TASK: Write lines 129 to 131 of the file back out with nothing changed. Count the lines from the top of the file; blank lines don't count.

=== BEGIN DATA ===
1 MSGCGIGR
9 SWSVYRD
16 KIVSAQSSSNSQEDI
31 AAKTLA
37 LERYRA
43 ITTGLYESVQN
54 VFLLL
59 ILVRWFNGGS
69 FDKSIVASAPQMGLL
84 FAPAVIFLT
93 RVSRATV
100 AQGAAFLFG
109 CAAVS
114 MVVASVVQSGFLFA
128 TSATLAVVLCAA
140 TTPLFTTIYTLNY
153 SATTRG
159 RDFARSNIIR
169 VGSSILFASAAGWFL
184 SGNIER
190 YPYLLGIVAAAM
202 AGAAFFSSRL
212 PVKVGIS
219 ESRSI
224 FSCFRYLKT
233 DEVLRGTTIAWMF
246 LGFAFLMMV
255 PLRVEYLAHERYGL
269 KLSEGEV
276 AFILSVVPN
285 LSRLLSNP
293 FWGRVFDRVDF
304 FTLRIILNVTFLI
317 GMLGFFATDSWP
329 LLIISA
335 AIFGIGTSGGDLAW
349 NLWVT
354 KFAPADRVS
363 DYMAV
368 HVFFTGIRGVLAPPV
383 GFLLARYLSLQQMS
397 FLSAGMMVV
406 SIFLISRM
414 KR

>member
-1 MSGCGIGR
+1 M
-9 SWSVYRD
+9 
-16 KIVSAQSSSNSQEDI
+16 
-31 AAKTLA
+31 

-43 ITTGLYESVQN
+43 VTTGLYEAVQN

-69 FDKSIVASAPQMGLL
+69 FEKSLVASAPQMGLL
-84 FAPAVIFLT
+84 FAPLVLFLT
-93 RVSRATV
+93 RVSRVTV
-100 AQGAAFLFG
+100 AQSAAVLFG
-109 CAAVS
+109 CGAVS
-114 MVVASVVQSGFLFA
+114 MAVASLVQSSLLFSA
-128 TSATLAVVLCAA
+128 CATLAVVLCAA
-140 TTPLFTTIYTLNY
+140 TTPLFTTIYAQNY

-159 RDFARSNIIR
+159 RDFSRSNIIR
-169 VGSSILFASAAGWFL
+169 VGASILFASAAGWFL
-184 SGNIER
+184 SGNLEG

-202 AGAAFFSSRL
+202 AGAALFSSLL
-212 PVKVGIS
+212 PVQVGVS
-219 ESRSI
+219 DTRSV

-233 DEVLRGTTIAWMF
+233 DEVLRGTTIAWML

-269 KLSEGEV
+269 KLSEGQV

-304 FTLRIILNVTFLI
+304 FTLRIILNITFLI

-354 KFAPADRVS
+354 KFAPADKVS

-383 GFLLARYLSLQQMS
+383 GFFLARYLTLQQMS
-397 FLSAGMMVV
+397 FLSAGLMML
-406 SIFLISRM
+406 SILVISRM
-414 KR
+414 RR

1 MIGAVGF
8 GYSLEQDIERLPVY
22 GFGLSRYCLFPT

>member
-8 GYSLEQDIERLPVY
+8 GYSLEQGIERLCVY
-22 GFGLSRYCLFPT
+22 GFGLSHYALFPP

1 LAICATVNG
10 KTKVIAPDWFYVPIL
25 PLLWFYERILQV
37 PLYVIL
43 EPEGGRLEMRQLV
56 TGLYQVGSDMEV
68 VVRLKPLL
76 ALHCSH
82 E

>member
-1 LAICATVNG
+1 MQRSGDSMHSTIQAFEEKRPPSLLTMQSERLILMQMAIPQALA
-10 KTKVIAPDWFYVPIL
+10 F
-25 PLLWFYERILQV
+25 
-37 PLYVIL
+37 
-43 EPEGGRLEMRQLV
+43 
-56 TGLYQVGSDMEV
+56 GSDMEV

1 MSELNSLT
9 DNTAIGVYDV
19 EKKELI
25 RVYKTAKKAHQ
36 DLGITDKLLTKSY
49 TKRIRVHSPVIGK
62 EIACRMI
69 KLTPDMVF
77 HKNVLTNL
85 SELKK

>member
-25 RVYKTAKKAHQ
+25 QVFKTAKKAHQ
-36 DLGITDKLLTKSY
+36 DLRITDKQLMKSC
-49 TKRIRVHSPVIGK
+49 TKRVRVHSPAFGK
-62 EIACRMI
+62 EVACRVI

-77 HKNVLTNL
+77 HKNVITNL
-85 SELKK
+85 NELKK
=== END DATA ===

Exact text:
+56 GSDMEV

1 MSELNSLT
9 DNTAIGVYDV